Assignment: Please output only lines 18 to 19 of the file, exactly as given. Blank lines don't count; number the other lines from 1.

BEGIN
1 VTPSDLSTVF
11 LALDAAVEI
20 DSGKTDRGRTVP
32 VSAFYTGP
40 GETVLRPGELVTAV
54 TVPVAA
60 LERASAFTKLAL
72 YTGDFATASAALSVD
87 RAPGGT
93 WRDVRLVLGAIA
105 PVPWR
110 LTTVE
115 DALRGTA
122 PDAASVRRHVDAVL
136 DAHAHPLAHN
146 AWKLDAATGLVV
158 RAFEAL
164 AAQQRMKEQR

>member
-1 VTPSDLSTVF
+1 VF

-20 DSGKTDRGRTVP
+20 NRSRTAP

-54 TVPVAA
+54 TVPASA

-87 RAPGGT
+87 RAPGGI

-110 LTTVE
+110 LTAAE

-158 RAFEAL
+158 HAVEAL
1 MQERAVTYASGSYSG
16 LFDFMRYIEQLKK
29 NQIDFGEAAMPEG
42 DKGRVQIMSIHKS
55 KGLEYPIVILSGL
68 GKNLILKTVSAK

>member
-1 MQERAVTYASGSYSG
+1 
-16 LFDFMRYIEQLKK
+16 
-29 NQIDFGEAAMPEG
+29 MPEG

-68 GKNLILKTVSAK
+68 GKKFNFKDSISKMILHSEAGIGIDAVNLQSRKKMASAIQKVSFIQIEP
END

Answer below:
164 AAQQRMKEQR

>member